the Most High your only home.
No evil will come to you;
plagues will be turned away at your door.

He will command His heavenly messengers to guard you,
to keep you safe in every way.
They will hold you up in their hands
so that you will not crash, or fall, or even graze your foot on a stone.
You will walk on the lion and the cobra;
you will trample the lion and the serpent underfoot.

“Because he clings to Me in love,
I will rescue him from harm;
I will set him above danger.
Because he has known Me by name,
He will call on Me, and I will answer.
I’ll be with him through hard times;
I’ll rescue him and grant him honor.
I’ll reward him with many good years on this earth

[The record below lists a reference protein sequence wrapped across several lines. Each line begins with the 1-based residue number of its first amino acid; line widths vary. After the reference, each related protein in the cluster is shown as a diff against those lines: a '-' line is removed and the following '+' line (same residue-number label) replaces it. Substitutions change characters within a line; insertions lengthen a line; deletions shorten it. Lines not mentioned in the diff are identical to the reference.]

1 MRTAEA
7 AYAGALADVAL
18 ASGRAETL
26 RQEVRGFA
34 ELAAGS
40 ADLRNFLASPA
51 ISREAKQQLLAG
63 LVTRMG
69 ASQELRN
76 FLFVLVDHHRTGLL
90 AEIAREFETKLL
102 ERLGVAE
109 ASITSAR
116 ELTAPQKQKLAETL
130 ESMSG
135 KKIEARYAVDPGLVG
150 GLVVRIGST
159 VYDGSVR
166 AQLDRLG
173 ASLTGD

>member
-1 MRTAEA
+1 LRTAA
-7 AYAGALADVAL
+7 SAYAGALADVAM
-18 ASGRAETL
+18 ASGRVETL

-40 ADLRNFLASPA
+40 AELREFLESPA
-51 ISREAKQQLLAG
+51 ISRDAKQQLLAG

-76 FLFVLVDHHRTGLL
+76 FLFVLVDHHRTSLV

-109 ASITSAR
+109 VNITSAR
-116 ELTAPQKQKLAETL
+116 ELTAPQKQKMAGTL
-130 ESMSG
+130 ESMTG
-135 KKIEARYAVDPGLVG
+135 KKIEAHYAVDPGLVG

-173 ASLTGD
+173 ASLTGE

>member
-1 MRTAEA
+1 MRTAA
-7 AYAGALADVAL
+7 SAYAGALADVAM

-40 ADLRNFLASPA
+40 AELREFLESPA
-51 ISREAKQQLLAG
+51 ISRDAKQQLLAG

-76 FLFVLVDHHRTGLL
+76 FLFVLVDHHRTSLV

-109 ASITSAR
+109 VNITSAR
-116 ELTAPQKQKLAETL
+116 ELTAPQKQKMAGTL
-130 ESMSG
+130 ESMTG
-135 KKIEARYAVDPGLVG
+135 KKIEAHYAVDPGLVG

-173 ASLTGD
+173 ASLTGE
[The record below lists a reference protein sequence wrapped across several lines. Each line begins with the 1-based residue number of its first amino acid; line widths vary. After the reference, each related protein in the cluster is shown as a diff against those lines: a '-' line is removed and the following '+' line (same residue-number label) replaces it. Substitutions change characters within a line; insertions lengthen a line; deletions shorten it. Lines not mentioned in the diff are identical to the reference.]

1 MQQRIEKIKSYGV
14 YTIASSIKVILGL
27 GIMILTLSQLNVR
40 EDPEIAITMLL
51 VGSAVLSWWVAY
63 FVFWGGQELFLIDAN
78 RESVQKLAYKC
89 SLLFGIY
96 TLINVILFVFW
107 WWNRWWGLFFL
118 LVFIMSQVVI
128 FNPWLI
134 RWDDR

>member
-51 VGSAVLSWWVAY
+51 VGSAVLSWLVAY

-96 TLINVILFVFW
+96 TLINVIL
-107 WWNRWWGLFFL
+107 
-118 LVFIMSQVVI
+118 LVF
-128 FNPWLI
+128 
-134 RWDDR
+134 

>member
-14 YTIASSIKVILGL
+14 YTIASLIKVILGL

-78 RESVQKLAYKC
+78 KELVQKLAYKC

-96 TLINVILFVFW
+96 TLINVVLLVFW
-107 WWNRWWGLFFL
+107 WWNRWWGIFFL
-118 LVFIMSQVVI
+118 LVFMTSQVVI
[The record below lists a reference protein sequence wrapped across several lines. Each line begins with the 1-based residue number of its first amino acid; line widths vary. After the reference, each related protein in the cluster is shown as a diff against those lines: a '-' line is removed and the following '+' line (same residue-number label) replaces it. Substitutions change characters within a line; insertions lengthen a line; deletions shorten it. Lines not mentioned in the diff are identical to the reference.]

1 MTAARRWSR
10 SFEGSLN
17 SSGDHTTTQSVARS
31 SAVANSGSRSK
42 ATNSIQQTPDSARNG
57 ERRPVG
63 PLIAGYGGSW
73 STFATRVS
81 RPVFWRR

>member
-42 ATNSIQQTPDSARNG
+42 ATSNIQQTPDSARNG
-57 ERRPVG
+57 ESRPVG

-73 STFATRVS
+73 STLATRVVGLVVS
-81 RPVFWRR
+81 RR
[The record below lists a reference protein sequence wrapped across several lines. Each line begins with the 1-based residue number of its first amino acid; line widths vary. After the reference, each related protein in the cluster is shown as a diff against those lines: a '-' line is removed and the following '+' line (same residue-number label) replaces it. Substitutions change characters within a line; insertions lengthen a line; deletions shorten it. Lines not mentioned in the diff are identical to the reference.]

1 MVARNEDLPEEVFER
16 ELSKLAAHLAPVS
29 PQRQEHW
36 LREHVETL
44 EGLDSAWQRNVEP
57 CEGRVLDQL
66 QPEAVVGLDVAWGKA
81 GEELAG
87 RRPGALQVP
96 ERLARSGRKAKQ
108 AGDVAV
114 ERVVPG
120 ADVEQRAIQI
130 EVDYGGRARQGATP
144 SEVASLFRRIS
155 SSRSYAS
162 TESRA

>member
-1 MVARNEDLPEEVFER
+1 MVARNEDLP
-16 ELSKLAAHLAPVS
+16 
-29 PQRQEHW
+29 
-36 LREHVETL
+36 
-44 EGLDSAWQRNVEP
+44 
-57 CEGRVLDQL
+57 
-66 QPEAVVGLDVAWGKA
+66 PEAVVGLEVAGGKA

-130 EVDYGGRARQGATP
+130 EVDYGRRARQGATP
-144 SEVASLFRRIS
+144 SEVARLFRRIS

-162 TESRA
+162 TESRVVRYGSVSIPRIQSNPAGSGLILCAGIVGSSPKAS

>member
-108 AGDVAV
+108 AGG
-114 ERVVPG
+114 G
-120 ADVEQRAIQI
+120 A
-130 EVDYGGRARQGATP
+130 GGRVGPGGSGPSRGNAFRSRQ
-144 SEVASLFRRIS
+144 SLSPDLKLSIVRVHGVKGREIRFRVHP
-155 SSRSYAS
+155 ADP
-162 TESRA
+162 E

and let him witness My salvation.”

-The Passion Translation

Marty Goetz sings a beautiful version:

 

 

Shepherd on Horseback: Guarding Against Fear and Hopelessness

 

horseback shepherd shee cowboy trail crop DSC_0122When I was a child we received official government pamphlets in the mail that frightened me. They showed red circles, like ripples, over a map of a city. The closer you lived to the center of the circles the more likely you would die from the inevitable nuclear holocaust about to be dropped on our northern Canadian city.

“It’s because of the oil and pipelines,” I heard the adults say. “They make us a target.”

I remember what it was like to be raised in an atmosphere of fear by a generation scarred by memories of WWII and The Depression. I was a powerless child who felt responsible for stopping the bomb. I was part of the generation who could not trust authority because, after all, it was “the good guys” who dropped the bomb the first time. There was no hope for the world. As young adults we sought escape in self-indulgent sexual activity and recreational drugs. We questioned the wisdom of bringing children into such a world.